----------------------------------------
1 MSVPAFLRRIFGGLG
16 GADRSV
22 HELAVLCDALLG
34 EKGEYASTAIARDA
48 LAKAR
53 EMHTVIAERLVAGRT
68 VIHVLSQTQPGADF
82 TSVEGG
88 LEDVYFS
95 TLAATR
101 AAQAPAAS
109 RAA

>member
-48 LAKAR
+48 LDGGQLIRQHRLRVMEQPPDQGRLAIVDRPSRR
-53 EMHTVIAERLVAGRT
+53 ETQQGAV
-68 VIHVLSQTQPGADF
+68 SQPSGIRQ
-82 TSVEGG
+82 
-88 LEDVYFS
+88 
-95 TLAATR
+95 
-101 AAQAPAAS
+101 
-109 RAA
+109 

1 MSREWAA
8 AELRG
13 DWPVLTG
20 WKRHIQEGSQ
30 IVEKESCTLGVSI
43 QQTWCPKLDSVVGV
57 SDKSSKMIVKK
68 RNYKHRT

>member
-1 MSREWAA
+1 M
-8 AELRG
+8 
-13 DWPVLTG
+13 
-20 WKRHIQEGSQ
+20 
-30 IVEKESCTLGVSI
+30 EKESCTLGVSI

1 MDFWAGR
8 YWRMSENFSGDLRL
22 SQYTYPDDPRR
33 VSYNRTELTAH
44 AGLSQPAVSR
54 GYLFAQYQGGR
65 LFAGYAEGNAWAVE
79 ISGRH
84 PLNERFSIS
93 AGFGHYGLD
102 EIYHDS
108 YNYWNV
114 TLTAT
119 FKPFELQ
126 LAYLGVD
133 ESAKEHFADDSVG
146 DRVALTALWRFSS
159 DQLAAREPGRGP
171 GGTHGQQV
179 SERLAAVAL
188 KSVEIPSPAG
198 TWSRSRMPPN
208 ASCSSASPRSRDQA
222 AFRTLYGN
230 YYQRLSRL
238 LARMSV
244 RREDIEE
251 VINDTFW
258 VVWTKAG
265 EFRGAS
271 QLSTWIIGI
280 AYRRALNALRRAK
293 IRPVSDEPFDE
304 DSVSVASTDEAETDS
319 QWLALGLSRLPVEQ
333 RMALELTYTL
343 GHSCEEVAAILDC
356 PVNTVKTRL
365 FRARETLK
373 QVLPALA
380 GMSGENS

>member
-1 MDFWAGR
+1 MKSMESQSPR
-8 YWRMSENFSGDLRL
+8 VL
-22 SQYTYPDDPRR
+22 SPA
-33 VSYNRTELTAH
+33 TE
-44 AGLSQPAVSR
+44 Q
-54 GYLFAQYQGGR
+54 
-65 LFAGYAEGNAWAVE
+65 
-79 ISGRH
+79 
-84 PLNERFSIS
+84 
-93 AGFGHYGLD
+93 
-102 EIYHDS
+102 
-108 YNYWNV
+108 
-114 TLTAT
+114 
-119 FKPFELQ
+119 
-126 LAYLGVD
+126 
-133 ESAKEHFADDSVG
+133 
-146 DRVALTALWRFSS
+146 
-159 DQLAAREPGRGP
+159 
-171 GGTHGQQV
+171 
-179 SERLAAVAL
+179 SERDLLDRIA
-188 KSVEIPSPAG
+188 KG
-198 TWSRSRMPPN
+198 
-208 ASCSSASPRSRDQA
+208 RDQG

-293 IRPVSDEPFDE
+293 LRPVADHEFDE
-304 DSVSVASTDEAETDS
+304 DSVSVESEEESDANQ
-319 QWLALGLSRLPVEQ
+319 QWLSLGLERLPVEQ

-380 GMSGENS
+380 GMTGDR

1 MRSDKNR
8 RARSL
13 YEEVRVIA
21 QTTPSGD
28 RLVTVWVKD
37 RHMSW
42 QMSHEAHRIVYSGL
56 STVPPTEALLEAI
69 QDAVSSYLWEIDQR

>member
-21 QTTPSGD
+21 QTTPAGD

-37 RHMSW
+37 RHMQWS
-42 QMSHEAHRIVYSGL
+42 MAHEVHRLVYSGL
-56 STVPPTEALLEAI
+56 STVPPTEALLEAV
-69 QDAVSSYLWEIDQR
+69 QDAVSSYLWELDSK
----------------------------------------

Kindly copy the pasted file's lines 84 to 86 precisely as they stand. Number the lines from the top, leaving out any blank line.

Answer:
333 RMALELTYTL
343 GHSCEEVAAILDC
356 PVNTVKTRL